So what did I do? I paid him the full price. And I profusely thanked him. And I took his fliers to spread the word about how great his business was.

Why? Because he was willing to lose it all to make me happy. And so in the end, he gained exactly what he would have had he not offered anything, but rather than an annoyed customer who would have told people not to use him, he will get not only my business, but that of my friends as well.

This man taught me a most valuable lesson when it comes to relationships. When we wrong another, we are often reluctant to apologize. And if we do, rarely do we want to take the blame, and certainly not the full blame. And it could be that we really do not need to. But, if our main concern is ensuring that the other is happy, that the other does not feel slighted or harmed, it means risking that we might actually be saying sorry for more than we need to. And when we do, the person may just take us up on it; they may just leave it at that and keep the blame on us. After all, I didn't need to pay him a cent. It was a risk. He ended up with full pay, but he was willing to walk away with nothing.

This is why Judaism teaches us that when we are willing to give, to truly give, we receive as well. This is why the Hebrew word natan, "to give," is the same if you read it front to back or back to front. When we give, another person is able to receive, and even when we receive, we have given the other person the ability to give to us. Either way, we are giving. This is also why the word for love, ahavah has hava at its root, meaning "to give." How do we truly show our love, truly show that we care? When we can focus not on ourselves, but on what the other person really needs.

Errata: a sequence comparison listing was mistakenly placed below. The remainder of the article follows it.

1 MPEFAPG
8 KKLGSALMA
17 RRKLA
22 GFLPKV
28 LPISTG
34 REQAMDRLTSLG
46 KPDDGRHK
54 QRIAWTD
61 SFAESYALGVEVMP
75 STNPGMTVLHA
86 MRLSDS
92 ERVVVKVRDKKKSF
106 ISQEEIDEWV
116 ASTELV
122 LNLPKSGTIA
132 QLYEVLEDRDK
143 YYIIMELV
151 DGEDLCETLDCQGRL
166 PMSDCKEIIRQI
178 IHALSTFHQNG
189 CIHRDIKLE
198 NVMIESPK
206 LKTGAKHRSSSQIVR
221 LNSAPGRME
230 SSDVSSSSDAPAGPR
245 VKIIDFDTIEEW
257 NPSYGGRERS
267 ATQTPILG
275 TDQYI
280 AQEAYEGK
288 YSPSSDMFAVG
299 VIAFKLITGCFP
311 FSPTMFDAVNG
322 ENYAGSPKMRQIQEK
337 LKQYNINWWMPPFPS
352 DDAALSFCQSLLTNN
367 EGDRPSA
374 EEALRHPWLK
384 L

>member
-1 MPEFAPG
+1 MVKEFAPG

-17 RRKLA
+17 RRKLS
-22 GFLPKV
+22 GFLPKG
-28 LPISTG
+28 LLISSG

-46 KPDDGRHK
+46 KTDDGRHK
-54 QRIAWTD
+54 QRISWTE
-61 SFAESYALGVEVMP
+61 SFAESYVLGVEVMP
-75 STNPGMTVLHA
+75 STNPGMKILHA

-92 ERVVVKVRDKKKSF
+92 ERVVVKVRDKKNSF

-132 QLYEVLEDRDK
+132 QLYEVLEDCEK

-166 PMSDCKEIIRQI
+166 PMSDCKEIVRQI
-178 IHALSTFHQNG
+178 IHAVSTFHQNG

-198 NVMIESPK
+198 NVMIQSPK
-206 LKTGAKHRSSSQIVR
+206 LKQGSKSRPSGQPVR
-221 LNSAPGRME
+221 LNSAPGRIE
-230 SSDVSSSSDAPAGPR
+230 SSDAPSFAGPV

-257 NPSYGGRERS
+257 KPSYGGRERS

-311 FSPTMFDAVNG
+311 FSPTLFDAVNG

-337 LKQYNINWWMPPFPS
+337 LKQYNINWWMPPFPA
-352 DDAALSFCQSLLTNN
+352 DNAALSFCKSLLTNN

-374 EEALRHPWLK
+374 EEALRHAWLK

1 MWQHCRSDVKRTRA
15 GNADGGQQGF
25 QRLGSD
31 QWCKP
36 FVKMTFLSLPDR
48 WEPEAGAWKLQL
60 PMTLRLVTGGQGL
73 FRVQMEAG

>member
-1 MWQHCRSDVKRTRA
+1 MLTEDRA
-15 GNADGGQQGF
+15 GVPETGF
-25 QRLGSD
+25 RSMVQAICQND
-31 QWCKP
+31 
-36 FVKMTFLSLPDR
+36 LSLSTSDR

I am happy that the spot in my van didn't come outThat is what my car detailer realized that day. The irony was that he went out of his way to do his job even better. He was delayed because he was trying to remove a stain. But when he left and delayed the cleaning process, he hadn't realized that what was most important to me that day was my time. Time was more precious to me than a perfect stain-free van. Granted, I wanted it clean, but I needed my hour more than the spot removed.

But when I told him that, he recognized it. He apologized and took responsibility. He realized that while he had been trying to help me, he hadn't actually helped me and that he had been more concerned with a job well done on his part than what his customer needed. That was why he offered to do the job for free. Because his main concern was my happiness, he was not willing to charge me for something that didn't make me happy.

In the end, my car was beautifully clean. Not that it stayed that way for more than a few days, but that is certainly not his fault and another story altogether. And I am actually happy that in the end the spot in my van didn't come out. I actually love my spot. For that spot carries a profound message. It is my reminder of true humility, the need to apologize in sincerity, and that when we are willing to risk it all for the happiness of another, we will gain more than we could have possibly taken on our own.